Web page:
By January 11, 2009 Read More →

Sarcophagus of Ahirom, 10th century BCE


Sarcophagus of Ahirom

This limestone sarcophagus for Ahirom/Ahiram, King of Byblos (a site on the Lebanese coast) is found in the Beirut Museum. An inscribed Phoenician inscription on the cover identifies the receptacle as a “Sarcophagus made by Ittobaal, son of Ahiram, king of Byblos, for Ahiram his father as a dwelling place for all eternity.” Ahiram likely ruled in the tenth century BCE, a contemporary of King Solomon. The deceased king sits on a throne decorated with cherubim – composite creatures with the body of a lion, wings of a bird, and the head of a human. This creature, which combines the regal bearing, strength and ferocity of a lion, with the ability to fly, and higher reasoning capabilities of humans, served both gods and kings including as a throne. In the depiction, the deceased king, holding a drooping lotus symbolizing his death, sits before a table arrayed with food while receiving dignitaries and offering-bearers.

The Ahiram Sarcophagus and the Bible

The God of Israel, like king Ahiram, sat on a cherub throne. 1 Kings 6-23-28 describes the throne that covered the ark in the Holy-of-Holies, the innermost room in the Jerusalem Temple. Two giant cherubs (10 cubits or 15’ high) made of olive wood and overlaid with gold formed a throne. Standing side-by-side, their inner wings met to create a seat and their outer wings extended to touch the far walls of the chamber. Elsewhere in the temple, cherubim adorned the carved wooden doors and wooden wall panels (1 Kgs 6-29, 32, 34). Before the construction of the temple in Jerusalem, while Israel traveled through the desert, golden cherubim with extended wings covered the ark (Exod 25-17-22; 37-6-9) as it was transported in the Tent of Meeting. Comparable to the temple, and some scholars suggest that the Tent of Meeting description mimics the Jerusalem Temple, cherubs adorned the inner curtains and veil that closed off the Holy-of-Holies (Exod 26-1, 31; 36-8, 35). In addition to their Temple roles, cherubs guarded the entrance to the Garden of Eden (Gen 3-24) and served to transport God (Ps 18-11 = 2 Sam 22-11).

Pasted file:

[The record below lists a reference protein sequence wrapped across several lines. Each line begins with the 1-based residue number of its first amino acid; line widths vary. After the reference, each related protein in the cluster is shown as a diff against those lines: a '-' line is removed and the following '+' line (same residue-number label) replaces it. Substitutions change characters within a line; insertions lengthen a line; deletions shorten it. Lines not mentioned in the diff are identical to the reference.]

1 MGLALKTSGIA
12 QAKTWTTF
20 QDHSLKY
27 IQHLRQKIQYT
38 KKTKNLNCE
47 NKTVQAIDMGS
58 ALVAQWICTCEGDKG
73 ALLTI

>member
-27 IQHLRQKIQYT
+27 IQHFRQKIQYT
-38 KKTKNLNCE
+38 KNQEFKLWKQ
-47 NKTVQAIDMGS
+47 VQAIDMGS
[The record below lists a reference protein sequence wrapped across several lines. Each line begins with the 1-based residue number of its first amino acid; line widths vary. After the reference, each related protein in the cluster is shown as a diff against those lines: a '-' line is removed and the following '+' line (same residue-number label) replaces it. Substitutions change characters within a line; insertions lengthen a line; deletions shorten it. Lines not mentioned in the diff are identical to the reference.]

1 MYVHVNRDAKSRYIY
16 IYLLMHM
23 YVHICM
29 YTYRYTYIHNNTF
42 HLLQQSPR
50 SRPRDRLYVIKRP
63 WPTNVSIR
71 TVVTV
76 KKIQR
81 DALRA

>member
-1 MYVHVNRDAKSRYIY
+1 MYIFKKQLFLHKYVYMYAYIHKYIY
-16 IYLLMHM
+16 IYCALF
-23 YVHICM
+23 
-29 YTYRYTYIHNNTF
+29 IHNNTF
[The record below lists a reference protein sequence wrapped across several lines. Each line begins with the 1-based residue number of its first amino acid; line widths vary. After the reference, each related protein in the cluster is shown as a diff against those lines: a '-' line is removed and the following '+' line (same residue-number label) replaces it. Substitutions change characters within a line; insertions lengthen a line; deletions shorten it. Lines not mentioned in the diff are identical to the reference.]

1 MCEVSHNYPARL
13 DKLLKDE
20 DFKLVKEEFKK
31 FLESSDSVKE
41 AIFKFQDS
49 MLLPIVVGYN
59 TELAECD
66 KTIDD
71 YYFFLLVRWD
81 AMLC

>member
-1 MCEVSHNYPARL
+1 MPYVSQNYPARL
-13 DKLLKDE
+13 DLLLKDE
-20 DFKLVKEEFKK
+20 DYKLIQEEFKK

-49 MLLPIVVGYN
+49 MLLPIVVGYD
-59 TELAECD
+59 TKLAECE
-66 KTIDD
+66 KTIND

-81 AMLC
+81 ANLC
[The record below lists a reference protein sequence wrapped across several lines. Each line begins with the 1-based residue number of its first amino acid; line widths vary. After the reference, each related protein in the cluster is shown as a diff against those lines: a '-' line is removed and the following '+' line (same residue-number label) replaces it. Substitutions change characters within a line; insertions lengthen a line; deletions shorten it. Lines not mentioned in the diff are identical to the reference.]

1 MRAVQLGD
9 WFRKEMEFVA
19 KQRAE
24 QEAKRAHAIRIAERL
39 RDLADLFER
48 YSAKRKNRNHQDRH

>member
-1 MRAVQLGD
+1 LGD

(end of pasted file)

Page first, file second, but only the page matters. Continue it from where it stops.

For additional information read the Anchor Bible Dictionary entry for “Cherubim.”; E. Borowski, “Cherubim- God’s Throne?” BAR 21.4 (1995); V. Hurowitz, “Inside Solomon’s Temple” BR 10.2 (1994)

Elizabeth Bloch-Smith